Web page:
You once said that when you went to work for Kojima at Konami, you possessed “westerner’s knowledge” that was a hindrance rather than a help.
“Hindrance” is probably not the word. It is a hindrance if you persist in that way of thinking while the team is going in a different direction.
It’s not just language. It’s a way to perceive games, and the user. I see it on Splatoon right now. You look at Splatoon, and then people look at Overwatch. These are two totally different games. Overwatch is a self-service game. You boot the game and say, “Hey, I like this mode. I like this character. And I’m only ever going to play this mode, this character, and this map.” You’re like, “I’m going to get what I want.”
But in Japan, everything is tailored. You’ve probably heard Sheena Iyengar’s TED talk, in which she went to a restaurant in Japan and tried to order sugar in her green tea. The people at the cafe said, “One does not put sugar in green tea,” and then, “We don’t have sugar.” But when she ordered coffee instead, it did come with sugar! In Japan, there’s a sense of, “We’re making this thing for you, and this is how we think this thing is better enjoyed.” This is why, in Splatoon, the maps rotate every couple of hours. And the modes change. “I bought this game. Why can’t I just enjoy this game the way I want?” That’s not how we think here. Yes, you did buy the game. But we made this game. And we’re pretty confident about how this game should be enjoyed. If you stick with us, and if you get past your initial resistance, you’re going to have the time of your life with this game. You’re really going to love it.
You think you know what we want better than we know what we want?
We think we know what you don’t know you want.
You think you know what you want. But we know what you will want once you understand it. There has to be some effort from the player to play ball with the developer, just like in a restaurant where there is a course menu. You enter the restaurant, and this is the course today. It’s displayed outside the restaurant. When you enter the restaurant, you know what you’re going to eat. Once you’re inside, if you want to eat something different, that’s not how it works.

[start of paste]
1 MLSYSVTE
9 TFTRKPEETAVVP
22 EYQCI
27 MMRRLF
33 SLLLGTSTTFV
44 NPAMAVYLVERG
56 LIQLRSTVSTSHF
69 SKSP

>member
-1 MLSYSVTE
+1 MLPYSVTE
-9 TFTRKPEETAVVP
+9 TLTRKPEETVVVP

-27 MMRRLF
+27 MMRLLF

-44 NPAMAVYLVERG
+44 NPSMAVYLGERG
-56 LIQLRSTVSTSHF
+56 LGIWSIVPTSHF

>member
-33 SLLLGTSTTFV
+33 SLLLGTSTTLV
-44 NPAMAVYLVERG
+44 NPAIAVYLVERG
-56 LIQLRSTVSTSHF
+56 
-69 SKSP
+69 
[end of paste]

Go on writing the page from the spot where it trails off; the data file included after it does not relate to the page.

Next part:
With Splatoon 2, there definitely are people who want to know why they can’t play the Salmon Run mode all the time.
I’m not allowed to speak on it, because I’m not the game director. What I can say, and what I think can be said, is that there are lots of reasons. You have to trust us that if you could play Salmon Run online anytime, that would result in a worse experience for you and everybody.
You’ve suggested that Western devs playtest too much. Why?
It’s the designer’s job to make playtests as unnecessary as possible. It’s a cheeky statement, but it’s true. When you hear what Ubisoft, Naughty Dog, Valve, all those guys are doing--they track your eyes, they do it for months with hundreds of players--that’s a waste of money. If you feel that you need that much playtesting, and if playtesting results in significant fixes to your game, something went wrong before the playtests.
Much of what makes Breath of the Wild great is how it is informed by all these aspects of Japanese design that you’ve talked about in this conversation. In that game you aren’t told, like you would be in a Ubisoft game, where all the quests and collectibles are on the map. There’s no checklist for players who want to, say, collect all the korok seeds.
I shouldn’t say anything about Zelda, out of courtesy and respect for the team. I didn’t make it.
An American developer talked to me about the culture of apprenticeship in Japan, where you study for years under the masters before taking over yourself.
I think it’s a Western idea to think that being young and fresh to something means that you’re going to think new and differently. It’s the contrary. The younger people are usually the ones who are going head-on to what is already trending, what is the most pleasing, what is the most familiar. They haven’t lived enough yet.
I’m fortunate to have all these people around me who made all these great games. Many of them are in their late 40s and 50s. The kind of precision that you get when you talk to them about game design is something you could never get from a 20- or even 30-year-old guy. They’ve been taught by the best, and now they are the best. I’ve got so much to learn.
Chris Suellentrop is a host of the podcast Shall We Play a Game? This interview has been edited and condensed.